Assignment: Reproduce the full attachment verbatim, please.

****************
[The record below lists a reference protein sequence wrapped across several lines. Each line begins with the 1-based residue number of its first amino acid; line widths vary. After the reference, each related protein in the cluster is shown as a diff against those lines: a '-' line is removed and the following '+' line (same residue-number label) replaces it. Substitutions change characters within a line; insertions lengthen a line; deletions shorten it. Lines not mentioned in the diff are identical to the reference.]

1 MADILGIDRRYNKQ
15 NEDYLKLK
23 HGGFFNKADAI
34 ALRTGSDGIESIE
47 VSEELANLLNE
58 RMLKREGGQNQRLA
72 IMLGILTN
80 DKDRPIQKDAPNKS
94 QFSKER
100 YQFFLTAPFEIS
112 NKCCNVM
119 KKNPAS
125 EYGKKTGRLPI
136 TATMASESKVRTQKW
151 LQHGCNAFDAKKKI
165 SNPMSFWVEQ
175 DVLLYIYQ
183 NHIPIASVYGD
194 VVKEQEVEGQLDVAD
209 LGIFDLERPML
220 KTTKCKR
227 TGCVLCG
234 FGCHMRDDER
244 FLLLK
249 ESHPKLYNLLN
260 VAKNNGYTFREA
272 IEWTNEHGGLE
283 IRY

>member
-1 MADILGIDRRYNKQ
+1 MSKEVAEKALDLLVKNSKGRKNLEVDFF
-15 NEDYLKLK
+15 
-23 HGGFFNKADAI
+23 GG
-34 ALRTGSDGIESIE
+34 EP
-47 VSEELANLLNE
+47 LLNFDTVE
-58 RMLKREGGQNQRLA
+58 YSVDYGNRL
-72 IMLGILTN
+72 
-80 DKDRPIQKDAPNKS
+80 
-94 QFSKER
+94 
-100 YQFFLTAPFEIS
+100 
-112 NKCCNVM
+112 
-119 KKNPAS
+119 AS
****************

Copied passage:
[The record below lists a reference protein sequence wrapped across several lines. Each line begins with the 1-based residue number of its first amino acid; line widths vary. After the reference, each related protein in the cluster is shown as a diff against those lines: a '-' line is removed and the following '+' line (same residue-number label) replaces it. Substitutions change characters within a line; insertions lengthen a line; deletions shorten it. Lines not mentioned in the diff are identical to the reference.]

1 MADILGIDRRYNKQ
15 NEDYLKLK
23 HGGFFNKADAI
34 ALRTGSDGIESIE
47 VSEELANLLNE
58 RMLKREGGQNQRLA
72 IMLGILTN
80 DKDRPIQKDAPNKS
94 QFSKER
100 YQFFLTAPFEIS
112 NKCCNVM
119 KKNPAS
125 EYGKKTGRLPI
136 TATMASESKVRTQKW
151 LQHGCNAFDAKKKI
165 SNPMSFWVEQ
175 DVLLYIYQ
183 NHIPIASVYGD
194 VVKEQEVEGQLDVAD
209 LGIFDLERPML
220 KTTKCKR
227 TGCVLCG
234 FGCHMRDDER
244 FLLLK
249 ESHPKLYNLLN
260 VAKNNGYTFREA
272 IEWTNEHGGLE
283 IRY

>member
-1 MADILGIDRRYNKQ
+1 MSKEVAEKALDLLVKNSKGRKNLEVDFF
-15 NEDYLKLK
+15 
-23 HGGFFNKADAI
+23 GG
-34 ALRTGSDGIESIE
+34 EP
-47 VSEELANLLNE
+47 LLNFDTVE
-58 RMLKREGGQNQRLA
+58 YSVDYGNRL
-72 IMLGILTN
+72 
-80 DKDRPIQKDAPNKS
+80 
-94 QFSKER
+94 
-100 YQFFLTAPFEIS
+100 
-112 NKCCNVM
+112 
-119 KKNPAS
+119 AS